The order Pinales in the division Pinophyta, class Pinopsida, comprises all the extant conifers. The distinguishing characteristic is the reproductive structure known as a cone produced by all Pinales. All of the extant conifers, such as cedar, celery-pine, cypress, fir, juniper, larch, pine, redwood, spruce, and yew, are included here. Some fossil conifers, however, belong to other distinct orders within the division Pinophyta.

Pinchot Trail (6) (8413101824).jpg
Scientific classification e
Kingdom: Plantae
Clade: Tracheophytes
Division: Pinophyta
Class: Pinopsida
Order: Pinales

(approximate number of species in parentheses)



Gymnosperm (Gymnospermae) taxonomy has been considered controversial, and lacks consensus.[4][2] As taxonomic classification transformed from being based solely on plant morphology to molecular phylogenetics, the number of taxonomic publications increased considerably after 2008,[5][6][1][7][8] however, these approaches have not been uniform. A taxonomic classification has been complicated by the relationship of extant to extinct taxa, and within extinct taxa, and particularly the placement of Gnetophyta. The latter have been variously classified as basal to all gymnosperms, sister group to conifers (‘gnetifer’ hypothesis) or sister to Pinaceae (‘gnepine’ hypothesis) in which they are classified within the conifers.[9] While the extant gymnosperms form a monophyletic group,[3] a formal name has not been assigned to this clade.[1]

In 2018, the Gymnosperm Phylogeny Group was established, analogous to the Angiosperm Phylogeny Group and Pteridophyte Phylogeny Group, with the intention of reaching a consensus.[10]


Gymnosperms are in a sister group relation to the Angiosperms (flowering plants) within the Spermatophytes (seed bearing plants), comprising four of the five major lineages of the latter. There are about 1000 extant gymnosperm species, distributed over about 12 families and 83 genera. Many of these genera are monotypic (41%), and another 27% are oligotypic (2–5 species).[11]

These four divisions of the Spermatophytes, with the approximate number of genera and species, are;[11]

in which the Pinophyta include all conifers, extinct and extant, with Pinales representing all extant conifers.[12]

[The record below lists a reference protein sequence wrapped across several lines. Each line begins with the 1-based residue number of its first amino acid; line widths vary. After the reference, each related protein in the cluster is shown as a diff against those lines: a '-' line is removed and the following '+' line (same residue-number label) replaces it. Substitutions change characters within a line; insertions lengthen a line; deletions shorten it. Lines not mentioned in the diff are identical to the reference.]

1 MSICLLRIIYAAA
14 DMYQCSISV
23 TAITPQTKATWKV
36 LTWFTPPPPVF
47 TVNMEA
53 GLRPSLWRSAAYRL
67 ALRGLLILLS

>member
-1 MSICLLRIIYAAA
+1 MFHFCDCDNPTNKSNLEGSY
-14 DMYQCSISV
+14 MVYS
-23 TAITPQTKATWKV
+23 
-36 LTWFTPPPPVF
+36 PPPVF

Christenhusz and colleagues proposed a revised classification of gymnosperms in 2011, in which the above four subclades are treated as subclasses of class Equisetopsida s.l. sensu lato (sensu Chase & Reveal),[b] (also known as Embryophyceae nom. illeg.[13]) which encompasses all land plants, as opposed to green algae, following their previous practice.[13][1]

The system of Christenhusz et al, treats class Equisetopsida s.l. as having fourteen four subclasses, of which these four form the clade of gymnosperms;[1]

In this scheme, the Pinidae comprise three orders, including Pinales;

However, the exact phylogeny remained a topic that was 'hotly debated", in particular whether the main lineages were best represented by the four subclasses of Christenhusz and colleagues or the more traditional five clades (cycads, ginkgos, cupressophytes, Pinaceae and gnetophytes).[11] In 2014 the first complete molecular phylogeny was published, based on 90 species representing all extant genera. This established cycads as the basal group, followed by Ginkgoaceae, as sister to the remaining gymnosperms, and confirming the ‘gnepine’ hypothesis, as shown in this cladogram.[14]

Phylogeny of Gymnosperms[14]








Taxaceae (including Cephalotaxaceae)

Cupressaceae s.l.


Historically conifers, in the order Pinales has been considered to consist of with six to seven extant families, based on the classification of class Coniferae by Pilger (1926);[15]

Subsequent revisions merged the Taxodiaceae and Cupressaceae, and placed Sciadopitys, formerly in Cupressaceae, into a separate family (Sciadopityaceae).[16] Cephalotaxaceae had previously been recognized as a separate family, but was subsequently included in Taxaceae. Similarly Phyllocladaceae were included in Podocarpaceae. Yews (Taxaceae) have sometimes been treated as a separate order (Taxales).[11]

Christenhusz and colleagues (2011) included only one family in Pinales, Pinaceae,[1] a practice subsequently followed by the Angiosperm Phylogeny Website[17] and the Gymnosperm Database.[16] In this restricted model Pinales (Pinaceae) comprisea 11 genera and about 225 species, all of the other conifers originally included in this order, being included in other orders such as Cupressales.[1]


  1. ^ Taxon names beginning with the root conifer- are considered illegitimate because they are not based on an underlying genus[1]
  2. ^ This term should not be confused with Equisetopsida sensu stricto when used as a class of ferns, synonymous with Equisetidae







External linksEdit

  •   Media related to Pinales at Wikimedia Commons
  •   Data related to Pinales at Wikispecies